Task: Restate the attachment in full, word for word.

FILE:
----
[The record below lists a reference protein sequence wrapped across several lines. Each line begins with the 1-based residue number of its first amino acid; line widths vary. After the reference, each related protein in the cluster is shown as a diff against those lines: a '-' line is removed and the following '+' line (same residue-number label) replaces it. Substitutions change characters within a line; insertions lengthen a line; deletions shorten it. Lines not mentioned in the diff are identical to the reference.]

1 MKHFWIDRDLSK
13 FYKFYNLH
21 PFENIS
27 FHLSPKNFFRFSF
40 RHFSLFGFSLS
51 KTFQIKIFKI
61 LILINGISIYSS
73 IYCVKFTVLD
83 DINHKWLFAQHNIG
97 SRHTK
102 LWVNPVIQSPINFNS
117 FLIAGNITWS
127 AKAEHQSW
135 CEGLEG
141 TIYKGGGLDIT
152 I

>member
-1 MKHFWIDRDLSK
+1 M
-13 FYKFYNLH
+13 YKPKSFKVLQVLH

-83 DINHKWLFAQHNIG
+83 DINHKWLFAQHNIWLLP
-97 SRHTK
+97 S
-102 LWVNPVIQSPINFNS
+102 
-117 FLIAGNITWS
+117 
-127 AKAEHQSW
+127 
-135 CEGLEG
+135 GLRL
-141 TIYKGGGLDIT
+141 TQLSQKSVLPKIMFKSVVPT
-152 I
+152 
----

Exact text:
[The record below lists a reference protein sequence wrapped across several lines. Each line begins with the 1-based residue number of its first amino acid; line widths vary. After the reference, each related protein in the cluster is shown as a diff against those lines: a '-' line is removed and the following '+' line (same residue-number label) replaces it. Substitutions change characters within a line; insertions lengthen a line; deletions shorten it. Lines not mentioned in the diff are identical to the reference.]

1 MKHFWIDRDLSK
13 FYKFYNLH
21 PFENIS
27 FHLSPKNFFRFSF
40 RHFSLFGFSLS
51 KTFQIKIFKI
61 LILINGISIYSS
73 IYCVKFTVLD
83 DINHKWLFAQHNIG
97 SRHTK
102 LWVNPVIQSPINFNS
117 FLIAGNITWS
127 AKAEHQSW
135 CEGLEG
141 TIYKGGGLDIT
152 I

>member
-1 MKHFWIDRDLSK
+1 M
-13 FYKFYNLH
+13 YKPKSFKVLQVLH

-83 DINHKWLFAQHNIG
+83 DINHKWLFAQHNIWLLP
-97 SRHTK
+97 S
-102 LWVNPVIQSPINFNS
+102 
-117 FLIAGNITWS
+117 
-127 AKAEHQSW
+127 
-135 CEGLEG
+135 GLRL
-141 TIYKGGGLDIT
+141 TQLSQKSVLPKIMFKSVVPT
-152 I
+152 